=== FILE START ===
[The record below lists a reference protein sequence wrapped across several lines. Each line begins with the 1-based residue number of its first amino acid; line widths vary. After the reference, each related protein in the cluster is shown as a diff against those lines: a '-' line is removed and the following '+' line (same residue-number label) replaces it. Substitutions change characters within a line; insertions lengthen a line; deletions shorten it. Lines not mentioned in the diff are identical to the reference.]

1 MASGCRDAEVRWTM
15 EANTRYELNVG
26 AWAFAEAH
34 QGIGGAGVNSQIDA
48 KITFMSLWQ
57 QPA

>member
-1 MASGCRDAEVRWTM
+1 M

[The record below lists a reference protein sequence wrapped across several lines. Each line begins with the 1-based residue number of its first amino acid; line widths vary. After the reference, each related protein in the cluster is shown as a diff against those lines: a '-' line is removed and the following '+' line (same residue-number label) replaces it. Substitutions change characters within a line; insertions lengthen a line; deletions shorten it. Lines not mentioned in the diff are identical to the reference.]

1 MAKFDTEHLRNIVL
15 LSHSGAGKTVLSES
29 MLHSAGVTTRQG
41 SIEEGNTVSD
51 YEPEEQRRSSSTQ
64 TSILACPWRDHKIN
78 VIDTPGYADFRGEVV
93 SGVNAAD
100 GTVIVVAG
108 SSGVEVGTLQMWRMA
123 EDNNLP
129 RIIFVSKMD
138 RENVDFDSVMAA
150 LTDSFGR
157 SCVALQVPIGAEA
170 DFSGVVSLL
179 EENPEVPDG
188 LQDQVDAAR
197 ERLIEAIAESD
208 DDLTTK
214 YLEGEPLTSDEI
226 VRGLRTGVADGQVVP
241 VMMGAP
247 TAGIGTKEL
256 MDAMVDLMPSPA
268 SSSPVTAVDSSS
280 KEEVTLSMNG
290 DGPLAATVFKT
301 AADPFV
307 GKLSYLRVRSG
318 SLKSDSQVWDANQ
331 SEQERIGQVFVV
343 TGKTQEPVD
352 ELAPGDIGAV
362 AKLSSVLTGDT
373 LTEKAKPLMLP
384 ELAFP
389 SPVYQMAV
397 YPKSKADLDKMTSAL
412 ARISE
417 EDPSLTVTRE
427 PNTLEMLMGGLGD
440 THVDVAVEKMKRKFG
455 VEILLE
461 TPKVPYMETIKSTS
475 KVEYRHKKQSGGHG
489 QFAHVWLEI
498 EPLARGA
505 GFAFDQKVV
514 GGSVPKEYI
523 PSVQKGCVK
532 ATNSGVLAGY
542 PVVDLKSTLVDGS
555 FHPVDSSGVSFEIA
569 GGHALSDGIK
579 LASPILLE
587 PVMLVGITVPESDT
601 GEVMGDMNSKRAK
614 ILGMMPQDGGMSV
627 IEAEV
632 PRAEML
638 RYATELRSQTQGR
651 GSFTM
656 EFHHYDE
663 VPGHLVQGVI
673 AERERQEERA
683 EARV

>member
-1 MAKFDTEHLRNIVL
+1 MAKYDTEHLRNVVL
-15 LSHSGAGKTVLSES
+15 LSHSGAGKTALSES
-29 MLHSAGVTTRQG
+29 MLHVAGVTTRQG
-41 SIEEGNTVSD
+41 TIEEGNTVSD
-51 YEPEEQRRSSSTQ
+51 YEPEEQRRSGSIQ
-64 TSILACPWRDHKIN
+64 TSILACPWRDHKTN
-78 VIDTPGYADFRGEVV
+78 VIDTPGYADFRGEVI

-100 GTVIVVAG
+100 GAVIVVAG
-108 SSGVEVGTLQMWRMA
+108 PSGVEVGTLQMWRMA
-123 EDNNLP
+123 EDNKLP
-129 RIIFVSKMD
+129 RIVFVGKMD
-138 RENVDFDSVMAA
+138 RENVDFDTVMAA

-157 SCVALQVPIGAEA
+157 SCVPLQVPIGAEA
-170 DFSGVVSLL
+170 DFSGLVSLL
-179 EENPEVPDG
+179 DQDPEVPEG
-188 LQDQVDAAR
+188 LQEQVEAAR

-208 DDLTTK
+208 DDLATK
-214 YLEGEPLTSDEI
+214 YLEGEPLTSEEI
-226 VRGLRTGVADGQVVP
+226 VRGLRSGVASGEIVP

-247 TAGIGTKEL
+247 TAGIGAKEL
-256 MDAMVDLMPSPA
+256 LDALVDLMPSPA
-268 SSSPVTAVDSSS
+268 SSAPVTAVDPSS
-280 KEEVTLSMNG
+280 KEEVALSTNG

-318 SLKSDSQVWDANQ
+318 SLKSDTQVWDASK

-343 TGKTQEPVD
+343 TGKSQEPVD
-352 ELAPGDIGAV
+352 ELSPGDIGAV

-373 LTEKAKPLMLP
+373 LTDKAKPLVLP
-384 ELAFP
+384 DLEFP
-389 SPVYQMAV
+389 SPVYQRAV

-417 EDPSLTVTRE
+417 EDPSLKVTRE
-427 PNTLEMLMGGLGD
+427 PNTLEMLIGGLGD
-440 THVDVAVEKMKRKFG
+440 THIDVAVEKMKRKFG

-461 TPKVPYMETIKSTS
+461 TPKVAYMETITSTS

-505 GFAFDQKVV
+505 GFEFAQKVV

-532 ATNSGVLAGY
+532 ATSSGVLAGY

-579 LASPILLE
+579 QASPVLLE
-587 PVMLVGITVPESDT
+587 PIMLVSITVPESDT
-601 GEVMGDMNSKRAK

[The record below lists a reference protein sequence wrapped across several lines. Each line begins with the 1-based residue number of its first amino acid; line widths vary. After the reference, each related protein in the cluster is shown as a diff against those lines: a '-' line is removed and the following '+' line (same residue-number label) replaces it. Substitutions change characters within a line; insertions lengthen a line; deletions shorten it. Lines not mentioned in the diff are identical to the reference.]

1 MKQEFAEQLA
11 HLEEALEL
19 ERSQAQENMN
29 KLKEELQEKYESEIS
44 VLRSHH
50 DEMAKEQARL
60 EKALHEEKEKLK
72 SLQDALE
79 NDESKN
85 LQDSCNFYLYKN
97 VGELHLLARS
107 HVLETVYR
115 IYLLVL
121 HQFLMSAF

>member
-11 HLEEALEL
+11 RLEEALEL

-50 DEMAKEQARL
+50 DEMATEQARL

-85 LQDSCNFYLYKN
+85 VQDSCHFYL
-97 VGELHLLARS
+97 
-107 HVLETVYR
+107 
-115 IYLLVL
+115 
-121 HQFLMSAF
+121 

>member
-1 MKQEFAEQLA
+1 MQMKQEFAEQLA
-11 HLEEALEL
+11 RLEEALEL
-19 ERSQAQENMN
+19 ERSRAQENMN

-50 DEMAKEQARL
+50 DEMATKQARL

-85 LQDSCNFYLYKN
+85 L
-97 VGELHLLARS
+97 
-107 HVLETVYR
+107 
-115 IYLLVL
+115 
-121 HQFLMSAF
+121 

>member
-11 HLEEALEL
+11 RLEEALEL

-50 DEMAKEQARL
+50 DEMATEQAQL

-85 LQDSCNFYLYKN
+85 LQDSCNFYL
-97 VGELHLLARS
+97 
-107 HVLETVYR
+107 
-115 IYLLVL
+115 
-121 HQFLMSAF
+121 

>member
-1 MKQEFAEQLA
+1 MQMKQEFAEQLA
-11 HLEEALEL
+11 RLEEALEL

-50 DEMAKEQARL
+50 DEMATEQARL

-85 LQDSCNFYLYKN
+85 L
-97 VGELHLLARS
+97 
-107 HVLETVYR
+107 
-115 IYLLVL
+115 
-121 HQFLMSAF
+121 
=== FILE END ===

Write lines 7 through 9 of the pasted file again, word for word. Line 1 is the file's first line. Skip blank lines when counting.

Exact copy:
57 QPA

>member
-1 MASGCRDAEVRWTM